• Dea Irby

Pandemic Parenting and Successmosphere



Now more than ever, parents have the opportunity to shape their children’s atmosphere and mindset. With almost NO outside influences, they are the sole potters shaping their children's lives. This could be great. Or, this could be disastrous.



What will our children say about this “special time” at home? Will it be, “‘member when we got to eat together and you were always home?” Or, will it be, “‘member when I didn’t get to see my friends and school was weird?” Parents have the power to set the tone. Make it an atmosphere of success; make it a successmosphere.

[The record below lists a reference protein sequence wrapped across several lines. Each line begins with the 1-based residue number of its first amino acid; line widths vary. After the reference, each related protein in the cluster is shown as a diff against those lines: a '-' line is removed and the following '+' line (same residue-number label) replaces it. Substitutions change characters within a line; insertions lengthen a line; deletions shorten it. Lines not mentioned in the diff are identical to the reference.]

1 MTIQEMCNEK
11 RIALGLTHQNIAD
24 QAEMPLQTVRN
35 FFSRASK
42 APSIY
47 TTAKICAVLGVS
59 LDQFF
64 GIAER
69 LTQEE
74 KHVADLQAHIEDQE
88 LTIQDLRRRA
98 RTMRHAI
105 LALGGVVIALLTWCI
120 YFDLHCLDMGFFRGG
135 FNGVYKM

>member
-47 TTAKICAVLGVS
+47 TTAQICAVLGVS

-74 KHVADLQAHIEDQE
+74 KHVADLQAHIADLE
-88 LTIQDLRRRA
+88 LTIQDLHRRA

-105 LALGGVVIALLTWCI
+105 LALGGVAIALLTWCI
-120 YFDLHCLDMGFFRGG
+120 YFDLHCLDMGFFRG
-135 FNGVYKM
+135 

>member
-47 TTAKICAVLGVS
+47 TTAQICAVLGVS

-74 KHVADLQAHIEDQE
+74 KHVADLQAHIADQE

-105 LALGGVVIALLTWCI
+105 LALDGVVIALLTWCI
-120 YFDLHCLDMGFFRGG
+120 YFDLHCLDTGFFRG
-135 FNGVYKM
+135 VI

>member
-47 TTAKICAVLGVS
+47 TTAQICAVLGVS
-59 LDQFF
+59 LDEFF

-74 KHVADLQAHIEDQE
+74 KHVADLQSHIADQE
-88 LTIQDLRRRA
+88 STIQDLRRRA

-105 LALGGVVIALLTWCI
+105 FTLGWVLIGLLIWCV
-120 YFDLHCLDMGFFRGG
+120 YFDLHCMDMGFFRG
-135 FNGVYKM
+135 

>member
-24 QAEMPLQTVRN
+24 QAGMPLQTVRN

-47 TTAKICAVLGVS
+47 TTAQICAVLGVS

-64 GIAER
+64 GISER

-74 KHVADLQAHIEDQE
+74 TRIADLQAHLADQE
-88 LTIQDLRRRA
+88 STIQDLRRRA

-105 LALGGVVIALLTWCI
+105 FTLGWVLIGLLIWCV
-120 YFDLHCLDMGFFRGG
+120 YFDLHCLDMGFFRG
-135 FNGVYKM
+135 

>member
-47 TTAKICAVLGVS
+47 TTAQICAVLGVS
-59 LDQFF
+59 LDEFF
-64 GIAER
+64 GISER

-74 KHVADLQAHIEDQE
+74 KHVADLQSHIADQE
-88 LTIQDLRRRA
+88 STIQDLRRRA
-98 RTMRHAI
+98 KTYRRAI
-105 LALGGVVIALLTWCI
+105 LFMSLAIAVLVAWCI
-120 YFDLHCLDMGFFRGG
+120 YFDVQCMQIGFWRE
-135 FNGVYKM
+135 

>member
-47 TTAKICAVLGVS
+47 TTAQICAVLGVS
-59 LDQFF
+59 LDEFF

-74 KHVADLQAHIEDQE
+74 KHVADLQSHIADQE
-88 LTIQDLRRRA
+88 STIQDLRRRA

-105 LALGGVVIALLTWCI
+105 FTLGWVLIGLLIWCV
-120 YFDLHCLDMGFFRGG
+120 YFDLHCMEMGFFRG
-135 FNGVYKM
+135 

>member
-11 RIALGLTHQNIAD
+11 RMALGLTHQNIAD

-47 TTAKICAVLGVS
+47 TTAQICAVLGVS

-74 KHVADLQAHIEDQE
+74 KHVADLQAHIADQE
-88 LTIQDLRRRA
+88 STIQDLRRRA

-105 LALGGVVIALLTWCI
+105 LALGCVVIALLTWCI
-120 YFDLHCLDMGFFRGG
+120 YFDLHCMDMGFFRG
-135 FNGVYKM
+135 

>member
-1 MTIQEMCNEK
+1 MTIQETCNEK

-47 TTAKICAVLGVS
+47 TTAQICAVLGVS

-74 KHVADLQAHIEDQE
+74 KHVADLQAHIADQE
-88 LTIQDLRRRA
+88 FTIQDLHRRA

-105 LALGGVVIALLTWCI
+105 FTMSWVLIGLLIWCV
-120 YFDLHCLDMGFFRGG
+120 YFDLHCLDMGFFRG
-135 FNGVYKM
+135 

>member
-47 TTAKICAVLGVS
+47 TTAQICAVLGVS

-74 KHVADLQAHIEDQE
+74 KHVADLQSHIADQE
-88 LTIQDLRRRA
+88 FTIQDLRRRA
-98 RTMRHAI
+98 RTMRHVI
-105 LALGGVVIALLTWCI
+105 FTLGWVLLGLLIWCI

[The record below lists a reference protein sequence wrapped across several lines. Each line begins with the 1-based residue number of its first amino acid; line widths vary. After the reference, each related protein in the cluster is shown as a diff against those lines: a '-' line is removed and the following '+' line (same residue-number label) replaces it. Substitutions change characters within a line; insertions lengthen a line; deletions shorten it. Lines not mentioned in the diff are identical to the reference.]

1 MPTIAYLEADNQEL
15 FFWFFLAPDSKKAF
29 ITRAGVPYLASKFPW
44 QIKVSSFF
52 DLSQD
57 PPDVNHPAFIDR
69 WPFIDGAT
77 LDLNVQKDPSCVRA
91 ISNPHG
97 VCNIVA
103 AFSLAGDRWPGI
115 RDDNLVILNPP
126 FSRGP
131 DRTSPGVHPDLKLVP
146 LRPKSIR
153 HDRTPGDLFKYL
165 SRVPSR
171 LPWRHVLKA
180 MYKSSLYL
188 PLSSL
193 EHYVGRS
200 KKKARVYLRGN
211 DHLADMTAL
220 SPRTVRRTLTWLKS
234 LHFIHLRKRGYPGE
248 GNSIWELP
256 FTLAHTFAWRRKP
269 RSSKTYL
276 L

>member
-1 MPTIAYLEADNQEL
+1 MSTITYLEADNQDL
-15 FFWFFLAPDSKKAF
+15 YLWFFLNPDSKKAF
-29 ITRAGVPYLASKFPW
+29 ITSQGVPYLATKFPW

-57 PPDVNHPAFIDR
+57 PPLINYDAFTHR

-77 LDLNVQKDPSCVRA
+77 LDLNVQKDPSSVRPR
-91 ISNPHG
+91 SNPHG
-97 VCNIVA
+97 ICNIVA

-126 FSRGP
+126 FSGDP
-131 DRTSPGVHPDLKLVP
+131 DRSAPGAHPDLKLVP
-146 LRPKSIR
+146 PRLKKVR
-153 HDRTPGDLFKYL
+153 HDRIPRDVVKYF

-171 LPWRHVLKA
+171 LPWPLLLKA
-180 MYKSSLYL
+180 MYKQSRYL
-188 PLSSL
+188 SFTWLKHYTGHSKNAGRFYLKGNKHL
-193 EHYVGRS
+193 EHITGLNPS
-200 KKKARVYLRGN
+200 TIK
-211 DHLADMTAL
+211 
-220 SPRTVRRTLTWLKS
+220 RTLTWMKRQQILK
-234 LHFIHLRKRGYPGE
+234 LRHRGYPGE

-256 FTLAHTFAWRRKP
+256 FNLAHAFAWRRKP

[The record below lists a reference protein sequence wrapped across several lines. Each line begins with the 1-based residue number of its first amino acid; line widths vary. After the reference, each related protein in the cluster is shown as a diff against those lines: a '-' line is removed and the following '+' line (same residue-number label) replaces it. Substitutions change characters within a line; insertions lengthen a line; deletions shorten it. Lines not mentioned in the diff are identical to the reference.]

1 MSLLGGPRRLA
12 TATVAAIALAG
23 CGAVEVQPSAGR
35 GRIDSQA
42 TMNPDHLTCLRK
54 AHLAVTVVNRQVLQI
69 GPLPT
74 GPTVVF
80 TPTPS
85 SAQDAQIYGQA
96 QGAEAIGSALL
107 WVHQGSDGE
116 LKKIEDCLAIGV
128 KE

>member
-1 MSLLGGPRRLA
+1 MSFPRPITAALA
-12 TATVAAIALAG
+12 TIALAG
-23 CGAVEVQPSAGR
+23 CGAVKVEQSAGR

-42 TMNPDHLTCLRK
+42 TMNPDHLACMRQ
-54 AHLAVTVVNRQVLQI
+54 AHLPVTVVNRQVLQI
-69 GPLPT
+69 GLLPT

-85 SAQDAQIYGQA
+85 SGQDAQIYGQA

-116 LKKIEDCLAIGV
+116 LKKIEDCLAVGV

How do you create an atmosphere of success? Is it even possible? And, exactly what is an atmosphere of success? It is an environment that encourages positive thoughts and actions, a setting that provides for growth into a mature adult.

Just deciding that you want your children to be successful isn’t enough.

Having faith and believing that it will all turn out well isn’t enough.

Knowing the end goal isn’t enough, either.

So, how can you encourage and achieve success?

You can’t create the reality of success but you CAN create the possibility by being intentional and exemplary. A parent’s attitude is more contagious than the virus.

Before we look at the creation of the possibility of success, let’s see how an atmosphere of failure is developed. Viktr Frankl has proposed anticipatory anxiety: that which you fear the most is produced, in other words, “fear is mother to the event.”